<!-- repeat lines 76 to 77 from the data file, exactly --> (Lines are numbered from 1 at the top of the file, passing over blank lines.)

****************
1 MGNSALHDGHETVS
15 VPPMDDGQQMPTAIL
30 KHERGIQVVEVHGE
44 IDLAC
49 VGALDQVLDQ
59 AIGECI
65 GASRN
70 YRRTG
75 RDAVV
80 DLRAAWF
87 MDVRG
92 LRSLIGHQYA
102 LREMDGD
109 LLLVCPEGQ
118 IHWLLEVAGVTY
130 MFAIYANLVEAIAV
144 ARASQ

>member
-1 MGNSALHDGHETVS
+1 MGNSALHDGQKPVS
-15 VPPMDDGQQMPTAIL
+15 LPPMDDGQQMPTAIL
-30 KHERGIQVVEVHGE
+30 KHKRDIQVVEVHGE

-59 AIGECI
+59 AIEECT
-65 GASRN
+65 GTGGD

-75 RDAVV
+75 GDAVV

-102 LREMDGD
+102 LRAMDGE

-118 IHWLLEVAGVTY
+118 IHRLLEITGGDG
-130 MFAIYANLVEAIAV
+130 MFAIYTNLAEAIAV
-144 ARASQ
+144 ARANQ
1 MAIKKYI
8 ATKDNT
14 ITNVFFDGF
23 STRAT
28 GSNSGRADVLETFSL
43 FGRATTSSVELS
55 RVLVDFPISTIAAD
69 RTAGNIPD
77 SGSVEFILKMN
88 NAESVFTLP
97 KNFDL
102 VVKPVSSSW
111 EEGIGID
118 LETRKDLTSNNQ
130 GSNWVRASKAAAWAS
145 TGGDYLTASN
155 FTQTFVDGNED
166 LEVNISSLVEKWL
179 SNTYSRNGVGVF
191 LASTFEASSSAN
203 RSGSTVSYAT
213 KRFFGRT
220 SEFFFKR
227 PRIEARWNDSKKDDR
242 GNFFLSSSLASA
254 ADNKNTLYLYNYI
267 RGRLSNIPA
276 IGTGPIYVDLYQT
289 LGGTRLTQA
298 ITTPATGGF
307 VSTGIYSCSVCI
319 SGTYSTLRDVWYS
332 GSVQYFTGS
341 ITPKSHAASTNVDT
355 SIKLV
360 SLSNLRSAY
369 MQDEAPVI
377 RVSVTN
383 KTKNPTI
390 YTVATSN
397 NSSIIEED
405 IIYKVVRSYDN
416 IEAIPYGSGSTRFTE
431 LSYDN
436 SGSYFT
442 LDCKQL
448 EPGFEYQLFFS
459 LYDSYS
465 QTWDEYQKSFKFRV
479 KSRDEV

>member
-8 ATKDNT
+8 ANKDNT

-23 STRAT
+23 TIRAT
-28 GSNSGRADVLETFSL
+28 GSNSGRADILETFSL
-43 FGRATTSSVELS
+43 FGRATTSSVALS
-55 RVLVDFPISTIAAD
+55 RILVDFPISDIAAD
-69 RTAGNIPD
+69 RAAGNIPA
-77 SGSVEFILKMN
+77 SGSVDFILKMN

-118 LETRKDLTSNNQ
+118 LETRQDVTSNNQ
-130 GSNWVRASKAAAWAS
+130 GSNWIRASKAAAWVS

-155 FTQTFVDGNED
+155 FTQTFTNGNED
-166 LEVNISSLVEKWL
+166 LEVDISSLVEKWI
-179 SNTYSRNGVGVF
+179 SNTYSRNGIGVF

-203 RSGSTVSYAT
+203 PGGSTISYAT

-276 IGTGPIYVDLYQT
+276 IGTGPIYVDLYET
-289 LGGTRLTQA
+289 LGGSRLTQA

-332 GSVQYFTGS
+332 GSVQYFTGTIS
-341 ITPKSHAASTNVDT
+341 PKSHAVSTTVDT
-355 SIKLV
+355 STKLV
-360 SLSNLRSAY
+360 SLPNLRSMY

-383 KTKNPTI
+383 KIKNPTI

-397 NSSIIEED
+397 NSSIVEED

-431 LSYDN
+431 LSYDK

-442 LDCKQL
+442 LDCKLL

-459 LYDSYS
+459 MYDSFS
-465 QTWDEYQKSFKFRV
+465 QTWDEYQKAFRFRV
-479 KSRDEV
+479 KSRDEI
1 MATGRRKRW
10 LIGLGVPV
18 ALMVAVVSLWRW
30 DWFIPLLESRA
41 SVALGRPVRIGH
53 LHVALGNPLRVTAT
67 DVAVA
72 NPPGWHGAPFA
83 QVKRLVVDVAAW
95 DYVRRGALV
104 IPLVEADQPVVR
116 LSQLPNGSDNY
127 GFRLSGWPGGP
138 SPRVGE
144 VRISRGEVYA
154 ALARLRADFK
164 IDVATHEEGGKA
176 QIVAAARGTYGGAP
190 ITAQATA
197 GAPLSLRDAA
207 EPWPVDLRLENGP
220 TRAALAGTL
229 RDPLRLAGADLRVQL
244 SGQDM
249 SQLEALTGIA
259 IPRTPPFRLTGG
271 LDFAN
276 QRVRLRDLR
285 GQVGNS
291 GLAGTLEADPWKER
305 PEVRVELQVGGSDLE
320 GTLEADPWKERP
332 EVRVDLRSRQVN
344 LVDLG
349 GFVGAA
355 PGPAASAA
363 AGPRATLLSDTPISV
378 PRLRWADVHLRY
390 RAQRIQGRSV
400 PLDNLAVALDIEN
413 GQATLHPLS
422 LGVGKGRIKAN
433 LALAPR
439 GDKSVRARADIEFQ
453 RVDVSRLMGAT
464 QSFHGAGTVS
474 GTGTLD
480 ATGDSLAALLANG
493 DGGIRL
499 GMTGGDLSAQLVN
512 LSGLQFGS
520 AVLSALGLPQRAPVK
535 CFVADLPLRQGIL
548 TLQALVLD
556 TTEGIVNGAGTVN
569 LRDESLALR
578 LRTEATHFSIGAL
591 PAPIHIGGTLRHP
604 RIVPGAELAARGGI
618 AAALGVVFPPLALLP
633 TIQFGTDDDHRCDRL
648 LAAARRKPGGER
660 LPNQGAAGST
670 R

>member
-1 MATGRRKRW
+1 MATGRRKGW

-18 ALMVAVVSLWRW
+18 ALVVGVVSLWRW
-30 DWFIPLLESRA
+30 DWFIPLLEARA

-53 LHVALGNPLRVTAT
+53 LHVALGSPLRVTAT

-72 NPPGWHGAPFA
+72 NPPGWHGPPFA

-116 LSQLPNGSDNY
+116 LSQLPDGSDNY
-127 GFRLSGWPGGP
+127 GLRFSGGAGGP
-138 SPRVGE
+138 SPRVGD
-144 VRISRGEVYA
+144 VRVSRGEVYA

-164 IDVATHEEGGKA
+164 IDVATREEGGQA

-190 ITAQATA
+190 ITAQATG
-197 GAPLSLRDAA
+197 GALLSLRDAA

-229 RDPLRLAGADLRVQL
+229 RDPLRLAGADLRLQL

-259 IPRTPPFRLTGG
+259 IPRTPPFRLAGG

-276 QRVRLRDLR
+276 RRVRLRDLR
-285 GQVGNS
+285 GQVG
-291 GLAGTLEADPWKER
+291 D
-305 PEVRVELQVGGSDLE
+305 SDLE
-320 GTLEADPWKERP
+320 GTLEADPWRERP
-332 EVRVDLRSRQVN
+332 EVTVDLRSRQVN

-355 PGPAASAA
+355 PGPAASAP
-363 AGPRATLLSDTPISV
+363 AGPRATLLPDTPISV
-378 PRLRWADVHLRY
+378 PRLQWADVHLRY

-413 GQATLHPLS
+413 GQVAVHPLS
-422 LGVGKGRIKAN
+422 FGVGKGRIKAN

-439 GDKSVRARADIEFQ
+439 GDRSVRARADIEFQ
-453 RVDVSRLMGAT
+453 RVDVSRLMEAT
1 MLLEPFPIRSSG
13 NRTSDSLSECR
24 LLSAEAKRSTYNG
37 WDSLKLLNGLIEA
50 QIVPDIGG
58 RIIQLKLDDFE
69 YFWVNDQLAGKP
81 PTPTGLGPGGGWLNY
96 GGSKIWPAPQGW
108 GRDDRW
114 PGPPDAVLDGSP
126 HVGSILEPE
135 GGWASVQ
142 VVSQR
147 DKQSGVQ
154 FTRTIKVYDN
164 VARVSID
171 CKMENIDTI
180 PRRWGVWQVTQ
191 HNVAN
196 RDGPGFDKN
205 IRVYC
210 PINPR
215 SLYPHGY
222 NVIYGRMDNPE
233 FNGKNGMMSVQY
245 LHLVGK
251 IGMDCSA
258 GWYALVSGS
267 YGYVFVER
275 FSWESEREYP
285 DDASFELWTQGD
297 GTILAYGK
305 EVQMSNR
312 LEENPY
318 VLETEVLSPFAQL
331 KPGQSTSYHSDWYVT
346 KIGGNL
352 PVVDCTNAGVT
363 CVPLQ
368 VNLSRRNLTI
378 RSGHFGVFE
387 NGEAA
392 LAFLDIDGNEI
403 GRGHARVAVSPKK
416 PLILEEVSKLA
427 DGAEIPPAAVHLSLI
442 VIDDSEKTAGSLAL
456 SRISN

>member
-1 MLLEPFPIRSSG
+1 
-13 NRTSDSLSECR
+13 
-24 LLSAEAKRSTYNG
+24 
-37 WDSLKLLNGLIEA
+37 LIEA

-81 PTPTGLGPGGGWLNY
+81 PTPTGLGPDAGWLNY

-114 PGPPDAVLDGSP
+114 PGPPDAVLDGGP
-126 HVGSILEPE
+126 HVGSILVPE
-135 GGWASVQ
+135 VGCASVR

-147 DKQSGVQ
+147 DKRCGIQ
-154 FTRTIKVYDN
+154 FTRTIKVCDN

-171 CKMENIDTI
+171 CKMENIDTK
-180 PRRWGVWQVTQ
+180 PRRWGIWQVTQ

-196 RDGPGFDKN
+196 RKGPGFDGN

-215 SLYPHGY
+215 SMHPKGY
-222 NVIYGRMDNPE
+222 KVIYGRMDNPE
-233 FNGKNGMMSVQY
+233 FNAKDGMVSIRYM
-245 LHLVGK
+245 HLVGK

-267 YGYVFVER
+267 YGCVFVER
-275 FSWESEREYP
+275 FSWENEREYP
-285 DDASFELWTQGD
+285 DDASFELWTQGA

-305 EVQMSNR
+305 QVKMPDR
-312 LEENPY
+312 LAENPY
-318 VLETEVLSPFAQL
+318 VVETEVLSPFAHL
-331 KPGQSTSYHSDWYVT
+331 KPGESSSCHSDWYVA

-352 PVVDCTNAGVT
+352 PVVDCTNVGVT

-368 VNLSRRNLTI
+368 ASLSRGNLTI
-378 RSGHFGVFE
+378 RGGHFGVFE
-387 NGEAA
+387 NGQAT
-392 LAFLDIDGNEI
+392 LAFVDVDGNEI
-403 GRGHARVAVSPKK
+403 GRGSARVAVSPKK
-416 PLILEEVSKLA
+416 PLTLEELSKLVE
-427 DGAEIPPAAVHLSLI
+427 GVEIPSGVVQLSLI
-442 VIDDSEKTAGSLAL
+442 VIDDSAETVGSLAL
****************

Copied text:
377 RVSVTN
383 KTKNPTI